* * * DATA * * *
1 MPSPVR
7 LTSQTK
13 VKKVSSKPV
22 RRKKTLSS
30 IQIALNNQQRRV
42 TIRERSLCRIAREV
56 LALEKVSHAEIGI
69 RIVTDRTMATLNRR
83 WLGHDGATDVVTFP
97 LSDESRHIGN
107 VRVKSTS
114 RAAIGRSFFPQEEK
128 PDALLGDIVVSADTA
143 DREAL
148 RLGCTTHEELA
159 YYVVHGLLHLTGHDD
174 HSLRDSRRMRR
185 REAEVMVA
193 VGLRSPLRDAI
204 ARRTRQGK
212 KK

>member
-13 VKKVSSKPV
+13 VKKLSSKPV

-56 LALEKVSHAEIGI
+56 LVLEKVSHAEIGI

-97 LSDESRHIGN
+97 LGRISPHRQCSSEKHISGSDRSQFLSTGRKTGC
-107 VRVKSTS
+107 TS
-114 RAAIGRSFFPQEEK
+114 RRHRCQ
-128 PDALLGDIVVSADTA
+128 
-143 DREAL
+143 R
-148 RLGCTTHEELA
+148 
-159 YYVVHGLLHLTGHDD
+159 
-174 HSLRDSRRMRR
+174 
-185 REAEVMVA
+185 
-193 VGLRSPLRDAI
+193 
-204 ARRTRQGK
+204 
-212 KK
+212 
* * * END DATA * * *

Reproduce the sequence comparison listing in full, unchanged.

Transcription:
1 MPSPVR
7 LTSQTK
13 VKKVSSKPV
22 RRKKTLSS
30 IQIALNNQQRRV
42 TIRERSLCRIAREV
56 LALEKVSHAEIGI
69 RIVTDRTMATLNRR
83 WLGHDGATDVVTFP
97 LSDESRHIGN
107 VRVKSTS
114 RAAIGRSFFPQEEK
128 PDALLGDIVVSADTA
143 DREAL
148 RLGCTTHEELA
159 YYVVHGLLHLTGHDD
174 HSLRDSRRMRR
185 REAEVMVA
193 VGLRSPLRDAI
204 ARRTRQGK
212 KK

>member
-13 VKKVSSKPV
+13 VKKLSSKPV

-56 LALEKVSHAEIGI
+56 LVLEKVSHAEIGI

-97 LSDESRHIGN
+97 LGRISPHRQCSSEKHISGSDRSQFLSTGRKTGC
-107 VRVKSTS
+107 TS
-114 RAAIGRSFFPQEEK
+114 RRHRCQ
-128 PDALLGDIVVSADTA
+128 
-143 DREAL
+143 R
-148 RLGCTTHEELA
+148 
-159 YYVVHGLLHLTGHDD
+159 
-174 HSLRDSRRMRR
+174 
-185 REAEVMVA
+185 
-193 VGLRSPLRDAI
+193 
-204 ARRTRQGK
+204 
-212 KK
+212 